FLJ: You teach writing regularly. What advice do you give beginning writers?
NK: Books and courses can be shortcuts, but eventually you just have to write and be willing to rewrite. I suggest starting with short stories. You can learn the basics—character, structure, language, science fiction plausibility—without investing so much time. A lot of students are very wordy, they prose on and on. Try to find a time to write on a regular schedule and just do it. And remember, the first draft should not be considered carved in stone.
You also need to read—both the science fiction magazines and the classics from the last fifty years. Many students introduce a sparkling idea that was old in the 1960’s and wonder why their stories don’t sell. You need to know what’s been done in the field and in science and how to put them together in an interesting way.
FLJ: What are the books that everyone should read?
NK: Representative styles and classics: Ursula K. Le Guin’s Left Hand of Darkness and The Dispossessed; Arthur Clarke’s Childhood’s End; space opera like Ringworld by Larry Nivens; something cyber-punk like Gibson’s Necromancer. Holy Fire by Bruce Sterling is a favorite of mine. Lois McMaster Bujold writes popular stories—any of her Miles Vorkosigan Saga. Read at least one of the strong feminist writers. I like Sheri Tepper’s Grass. Mary Doria Russell’s The Sparrow has made a big splash in the literary realm. Read something by Greg Bear – Forge of God or Blood Music—or Gregory Benford’s Timescape to see how science can be made interesting. And don’t forget the magazines: Analog Science Fiction, Asimov’s Science Fiction and Locus Magazine.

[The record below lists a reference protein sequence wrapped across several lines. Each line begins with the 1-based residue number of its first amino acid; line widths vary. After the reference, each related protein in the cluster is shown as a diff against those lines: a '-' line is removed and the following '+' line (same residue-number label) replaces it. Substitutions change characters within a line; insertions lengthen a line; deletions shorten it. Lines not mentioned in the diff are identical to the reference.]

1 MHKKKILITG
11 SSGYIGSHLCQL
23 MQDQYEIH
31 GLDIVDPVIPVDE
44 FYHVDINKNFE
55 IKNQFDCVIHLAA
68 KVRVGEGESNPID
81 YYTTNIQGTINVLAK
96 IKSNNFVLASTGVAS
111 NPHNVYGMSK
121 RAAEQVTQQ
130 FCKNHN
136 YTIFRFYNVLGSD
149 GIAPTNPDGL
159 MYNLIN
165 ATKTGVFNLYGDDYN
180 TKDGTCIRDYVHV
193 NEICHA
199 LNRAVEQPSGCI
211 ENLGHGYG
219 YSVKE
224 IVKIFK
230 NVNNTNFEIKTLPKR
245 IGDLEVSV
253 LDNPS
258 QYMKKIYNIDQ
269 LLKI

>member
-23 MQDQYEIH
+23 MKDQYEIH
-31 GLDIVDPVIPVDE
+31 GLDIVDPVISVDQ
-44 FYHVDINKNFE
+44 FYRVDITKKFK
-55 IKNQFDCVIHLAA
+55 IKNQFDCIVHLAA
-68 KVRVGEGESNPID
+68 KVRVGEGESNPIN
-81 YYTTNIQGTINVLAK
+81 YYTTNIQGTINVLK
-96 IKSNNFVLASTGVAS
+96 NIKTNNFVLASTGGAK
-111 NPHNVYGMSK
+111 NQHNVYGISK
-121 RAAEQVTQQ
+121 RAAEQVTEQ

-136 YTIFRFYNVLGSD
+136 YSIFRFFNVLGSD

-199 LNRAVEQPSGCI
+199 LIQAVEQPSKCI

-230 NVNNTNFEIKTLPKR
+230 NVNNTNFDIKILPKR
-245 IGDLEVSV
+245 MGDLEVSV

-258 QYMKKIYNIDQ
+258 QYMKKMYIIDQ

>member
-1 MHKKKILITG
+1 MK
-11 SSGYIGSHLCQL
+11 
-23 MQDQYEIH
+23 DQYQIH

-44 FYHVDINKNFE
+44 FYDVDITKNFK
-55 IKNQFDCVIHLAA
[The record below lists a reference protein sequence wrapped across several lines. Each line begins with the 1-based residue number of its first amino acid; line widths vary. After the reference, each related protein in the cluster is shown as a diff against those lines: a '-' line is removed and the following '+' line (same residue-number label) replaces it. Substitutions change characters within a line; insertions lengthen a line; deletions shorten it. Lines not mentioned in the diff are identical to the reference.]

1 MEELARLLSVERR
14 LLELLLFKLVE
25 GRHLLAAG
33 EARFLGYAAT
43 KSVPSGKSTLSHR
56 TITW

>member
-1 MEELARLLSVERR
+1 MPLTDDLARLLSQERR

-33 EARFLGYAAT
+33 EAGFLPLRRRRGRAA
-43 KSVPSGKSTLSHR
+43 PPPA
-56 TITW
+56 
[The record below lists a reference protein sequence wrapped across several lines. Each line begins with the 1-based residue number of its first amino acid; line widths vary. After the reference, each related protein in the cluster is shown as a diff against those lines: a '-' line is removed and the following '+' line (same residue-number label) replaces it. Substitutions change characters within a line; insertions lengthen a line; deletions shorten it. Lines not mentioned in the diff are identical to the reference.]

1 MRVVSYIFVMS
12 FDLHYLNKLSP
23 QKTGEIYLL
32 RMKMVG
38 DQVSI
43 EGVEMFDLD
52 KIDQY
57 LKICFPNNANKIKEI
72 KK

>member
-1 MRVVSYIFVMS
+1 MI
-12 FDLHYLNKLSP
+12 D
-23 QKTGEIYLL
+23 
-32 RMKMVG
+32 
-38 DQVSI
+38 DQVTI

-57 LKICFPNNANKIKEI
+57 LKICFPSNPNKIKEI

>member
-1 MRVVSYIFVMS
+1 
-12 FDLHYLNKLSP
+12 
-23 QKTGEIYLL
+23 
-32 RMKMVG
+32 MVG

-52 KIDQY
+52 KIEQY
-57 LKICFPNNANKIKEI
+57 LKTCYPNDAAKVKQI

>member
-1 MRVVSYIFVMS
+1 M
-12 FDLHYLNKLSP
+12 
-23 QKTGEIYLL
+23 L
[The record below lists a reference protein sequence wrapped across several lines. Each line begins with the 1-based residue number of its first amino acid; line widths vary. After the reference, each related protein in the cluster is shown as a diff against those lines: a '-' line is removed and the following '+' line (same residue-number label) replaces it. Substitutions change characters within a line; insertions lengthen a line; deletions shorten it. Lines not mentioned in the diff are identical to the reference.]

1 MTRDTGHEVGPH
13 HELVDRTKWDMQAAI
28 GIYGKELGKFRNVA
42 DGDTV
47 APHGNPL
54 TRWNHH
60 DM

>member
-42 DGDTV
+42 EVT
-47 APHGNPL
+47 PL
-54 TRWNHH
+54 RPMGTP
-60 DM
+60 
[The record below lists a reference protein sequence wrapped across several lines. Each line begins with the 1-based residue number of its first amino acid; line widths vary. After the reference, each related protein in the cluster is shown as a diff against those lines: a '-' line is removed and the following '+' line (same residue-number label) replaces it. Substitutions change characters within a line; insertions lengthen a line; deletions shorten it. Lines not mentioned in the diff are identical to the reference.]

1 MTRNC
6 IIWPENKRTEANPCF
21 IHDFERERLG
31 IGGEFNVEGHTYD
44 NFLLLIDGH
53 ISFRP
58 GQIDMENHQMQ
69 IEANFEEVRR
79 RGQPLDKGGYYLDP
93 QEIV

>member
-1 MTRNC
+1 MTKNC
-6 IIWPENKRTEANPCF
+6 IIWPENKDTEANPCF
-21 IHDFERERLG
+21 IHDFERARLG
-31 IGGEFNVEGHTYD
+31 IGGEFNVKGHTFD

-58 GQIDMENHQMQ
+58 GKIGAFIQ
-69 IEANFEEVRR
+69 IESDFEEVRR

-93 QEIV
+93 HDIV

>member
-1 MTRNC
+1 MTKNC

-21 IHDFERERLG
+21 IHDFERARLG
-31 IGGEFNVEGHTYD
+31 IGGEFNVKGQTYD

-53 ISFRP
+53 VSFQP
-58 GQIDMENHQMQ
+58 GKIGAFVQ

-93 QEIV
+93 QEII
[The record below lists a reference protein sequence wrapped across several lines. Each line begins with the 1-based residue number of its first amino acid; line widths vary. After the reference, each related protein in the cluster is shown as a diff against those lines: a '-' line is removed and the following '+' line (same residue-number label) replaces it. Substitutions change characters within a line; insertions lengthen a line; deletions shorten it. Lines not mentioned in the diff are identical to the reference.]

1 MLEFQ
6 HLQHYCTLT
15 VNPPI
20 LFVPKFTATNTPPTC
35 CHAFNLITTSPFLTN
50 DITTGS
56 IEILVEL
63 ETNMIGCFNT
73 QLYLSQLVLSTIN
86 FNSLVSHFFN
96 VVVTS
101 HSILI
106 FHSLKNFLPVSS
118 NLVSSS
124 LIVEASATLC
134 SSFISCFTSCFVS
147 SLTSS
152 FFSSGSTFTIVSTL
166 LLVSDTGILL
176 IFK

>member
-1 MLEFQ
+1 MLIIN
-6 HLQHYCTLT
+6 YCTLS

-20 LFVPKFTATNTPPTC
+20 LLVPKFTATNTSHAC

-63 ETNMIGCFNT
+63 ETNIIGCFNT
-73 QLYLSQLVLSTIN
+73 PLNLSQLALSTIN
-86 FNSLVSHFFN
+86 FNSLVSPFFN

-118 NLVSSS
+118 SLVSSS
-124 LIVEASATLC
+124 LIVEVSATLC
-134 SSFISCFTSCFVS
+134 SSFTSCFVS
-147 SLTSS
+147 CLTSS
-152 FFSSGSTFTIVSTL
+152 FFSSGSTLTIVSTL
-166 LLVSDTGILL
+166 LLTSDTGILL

FLJ: Do you recommend taking classes?
NK: Classes can help, but it depends on the instructor. Taking a writing course from someone who doesn’t know or understand science fiction can be worse than taking no course. Look for a working professional who is sympathetic to a wide variety of subgenres. Find out what they’ve written and what the structure of the course will be. Everybody should critique your work. The teacher can give you a professional view and the others give you a reader’s view—and you’re ultimately writing for readers.
FLJ: How can students evaluate the teacher/course before taking it?
NK: It can be difficult. First of all find out what they’ve written. You can call the teacher and find out what the structure will be. Most places won’t give you the teacher’s number, but will take yours and ask the teacher to call you at her convenience. Sometimes you have to do this four or five times before the teacher feels guilty enough to do it. Ask what the structure will be, are there any subgenres you don’t feel comfortable with, that sort of thing. Most people don’t resent it if you keep it fairly short and not critical.
If you want to be a professional, check out Clarion East or West. They only take about a third of all students that apply. These people take six weeks out of their lives and that’s not easy for most adults to do. Also at Clarion, we look at things in more depth, because we have more time. We’re probably a lot harsher on manuscripts, but the students expect that because Clarion is known as the boot camp of science fiction.
Author’s Note: Ms. Kress has published numerous novels, novellas, and short stories since our interview in 1999. She also lost her husband Charles Sheffield to brain cancer in 2002 and moved back to Rochester, New York. In 2011 she married writer Jack Skillingstead.They currently live in Seattle, Washington. Portions of the interview have appeared as:
- “The Unintentional Writer: An Interview with Nancy Kress” in Inscriptions Magazine and Fears Magazine, 2001
- “Nancy Kress: Writer and Teacher” in com, 2001
- “Nancy Kress on the Nuts and Bolts of Science Fiction” in com, 2000